With more than half of marketing budgets often dedicated to promotional activities, it is critical for marketers to understand which promotions are most effective in driving sales. Though price promotions are frequently used as sales promotions, donation-based promotions (i.e., those sales promotions in which product purchase triggers contributions to charities) have become increasingly prevalent, rising from approximately $100 million annually in 1990 to more than $1.5 billion in 2009. The current research addresses several interrelated issues: Will consumers prefer discount-based promotions to donation-based promotions? In what instances will this happen and by which consumers? The answers have important implications for marketing managers in forming their promotional strategies and budgets.
The authors demonstrate that when the donation cause fits with the consumers’ identities, consumers who have a greater focus on relationships with other people instead of themselves prefer donation-based promotions. However, the preference for donation-based promotions is minimized when the charity receiving the donation is not relevant to the consumer. Therefore, promotion managers must be cautious when aligning their company with a charity, because the success of the campaign may be dependent on the charity’s fit with customers’ identities. To enhance consumer identification with a charity and boost the response rates associated with donation-based promotions, managers can develop programs that allow customers to choose which charity their purchases support (e.g., K–12 school of choice with Target REDcard).
The authors’ findings indicate that consumer preferences for discount versus donation promotions are also affected by other factors. Consumers who typically prefer donation-based promotions may not do so when the charity handles their funds inefficiently. That is, consumers who focused on others were more likely to choose the coupon offering a donation with purchase (vs. a price discount on purchase) when the charity that received the donation was perceived as being highly efficient in collecting and distributing funds than when it was seen as inefficiently doing so.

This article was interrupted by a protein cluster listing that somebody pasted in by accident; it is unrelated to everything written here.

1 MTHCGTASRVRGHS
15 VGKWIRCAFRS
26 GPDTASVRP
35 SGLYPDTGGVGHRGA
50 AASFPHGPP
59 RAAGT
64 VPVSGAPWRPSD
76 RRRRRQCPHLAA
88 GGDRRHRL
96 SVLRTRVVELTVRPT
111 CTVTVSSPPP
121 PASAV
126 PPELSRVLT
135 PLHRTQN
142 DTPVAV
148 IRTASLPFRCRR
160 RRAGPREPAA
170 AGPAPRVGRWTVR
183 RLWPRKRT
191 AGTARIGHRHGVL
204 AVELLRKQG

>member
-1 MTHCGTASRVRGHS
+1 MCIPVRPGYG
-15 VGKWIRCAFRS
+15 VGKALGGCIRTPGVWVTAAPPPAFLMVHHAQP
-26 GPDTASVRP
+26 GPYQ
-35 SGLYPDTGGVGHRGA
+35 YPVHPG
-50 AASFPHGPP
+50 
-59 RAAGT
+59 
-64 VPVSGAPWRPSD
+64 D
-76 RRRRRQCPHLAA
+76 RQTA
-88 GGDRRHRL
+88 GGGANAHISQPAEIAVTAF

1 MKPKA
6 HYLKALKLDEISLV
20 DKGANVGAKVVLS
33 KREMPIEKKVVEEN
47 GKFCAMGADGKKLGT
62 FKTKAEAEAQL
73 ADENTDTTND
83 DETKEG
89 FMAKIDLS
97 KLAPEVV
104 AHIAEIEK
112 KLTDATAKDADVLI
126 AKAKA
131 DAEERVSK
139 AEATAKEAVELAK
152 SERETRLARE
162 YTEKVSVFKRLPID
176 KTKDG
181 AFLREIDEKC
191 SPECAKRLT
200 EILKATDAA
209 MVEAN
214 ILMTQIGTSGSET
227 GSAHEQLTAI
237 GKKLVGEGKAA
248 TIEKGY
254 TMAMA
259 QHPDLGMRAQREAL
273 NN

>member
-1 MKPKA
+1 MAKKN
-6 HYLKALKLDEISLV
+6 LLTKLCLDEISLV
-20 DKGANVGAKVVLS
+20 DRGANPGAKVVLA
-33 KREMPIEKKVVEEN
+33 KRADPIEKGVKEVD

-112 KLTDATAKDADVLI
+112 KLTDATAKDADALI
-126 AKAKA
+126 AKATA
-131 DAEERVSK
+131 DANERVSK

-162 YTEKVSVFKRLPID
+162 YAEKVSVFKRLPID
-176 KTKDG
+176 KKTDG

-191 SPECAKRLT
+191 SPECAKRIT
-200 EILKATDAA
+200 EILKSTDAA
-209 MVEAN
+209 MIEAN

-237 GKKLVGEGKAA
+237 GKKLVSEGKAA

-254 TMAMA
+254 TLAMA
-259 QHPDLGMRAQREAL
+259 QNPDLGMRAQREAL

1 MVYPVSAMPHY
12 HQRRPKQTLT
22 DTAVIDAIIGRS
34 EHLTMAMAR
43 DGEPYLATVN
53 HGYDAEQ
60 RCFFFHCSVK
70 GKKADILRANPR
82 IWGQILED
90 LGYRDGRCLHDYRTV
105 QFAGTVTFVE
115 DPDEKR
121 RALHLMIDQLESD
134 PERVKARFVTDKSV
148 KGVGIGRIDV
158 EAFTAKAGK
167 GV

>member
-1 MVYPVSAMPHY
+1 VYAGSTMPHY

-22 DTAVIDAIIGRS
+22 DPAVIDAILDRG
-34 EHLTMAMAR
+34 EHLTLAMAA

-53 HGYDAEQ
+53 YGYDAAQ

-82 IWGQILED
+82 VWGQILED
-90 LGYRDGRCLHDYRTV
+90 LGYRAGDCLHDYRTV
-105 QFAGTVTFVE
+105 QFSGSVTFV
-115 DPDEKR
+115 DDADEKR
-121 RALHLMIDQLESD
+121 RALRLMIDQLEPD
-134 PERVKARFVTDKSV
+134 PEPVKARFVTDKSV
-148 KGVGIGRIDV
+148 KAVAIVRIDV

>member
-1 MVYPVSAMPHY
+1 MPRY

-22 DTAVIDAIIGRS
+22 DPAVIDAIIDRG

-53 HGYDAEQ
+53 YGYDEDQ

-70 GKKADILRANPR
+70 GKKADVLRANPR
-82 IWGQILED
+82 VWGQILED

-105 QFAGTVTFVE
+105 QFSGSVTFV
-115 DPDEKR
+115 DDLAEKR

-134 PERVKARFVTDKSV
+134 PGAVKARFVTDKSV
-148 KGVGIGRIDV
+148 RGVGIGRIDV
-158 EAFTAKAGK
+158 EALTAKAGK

Assuming that a brand aligns itself with an efficient charity with which customers easily identify, can it capture those consumers who tend to be more focused on the self as well? Results suggest that even these consumers may be motivated to choose a donation-based promotion when the purchase is indulgent (i.e., a candy bar) rather than utilitarian (i.e., a 90-calorie snack). Therefore, donation-based promotions, or cause-related marketing campaigns more generally, may be most effective when matched with indulgent products, because such promotions may offset the guilt otherwise associated with the purchase of indulgent products.
In summary, understanding the effectiveness of donation-based promotions may be important for managers because these promotions can lead to sales increases without negatively affecting brand image and equity, which are often associated with the use of traditional price promotions (i.e., price discounts). Marketing managers of national or international companies may wish to align their company with one charity as a means of simplifying their promotional strategies, but the current research suggests that sales may benefit from aligning with local charities with which customers may better identify.
Karen Page Winterich is Assistant Professor of Marketing, Smeal College of Business, Pennsylvania State University. She joined Smeal after serving on the marketing faculty in Mays Business School at Texas A&M University. She received her PhD in marketing from the Katz Graduate School of Business at University of Pittsburgh and has published in Journal of Consumer Research, Journal of Marketing Research, and Personality and Social Psychology Bulletin, among others. Her research examines the effects of cultural and social identities on consumer decisions, brand evaluations, and charitable giving. She also studies effects of consumer emotions on decision-making and consumption.
Michael J. Barone is Professor of Marketing and University Scholar in the College of Business at the University of Louisville. He received his PhD in marketing from the University of South Carolina and has published research on consumer psychology and decision making in several marketing journals, including Journal of Consumer Research, Journal of Marketing Research, Journal of Marketing, and Journal of Consumer Psychology. He also serves on the editorial review board of several leading marketing journals such as Journal of Consumer Psychology and the Journal of the Academy of Marketing Science and has served as a consultant and expert witnesses for several firms, including Fortune 500 companies.
Journal of Marketing Research, Volume 48, Number 5, October 2011
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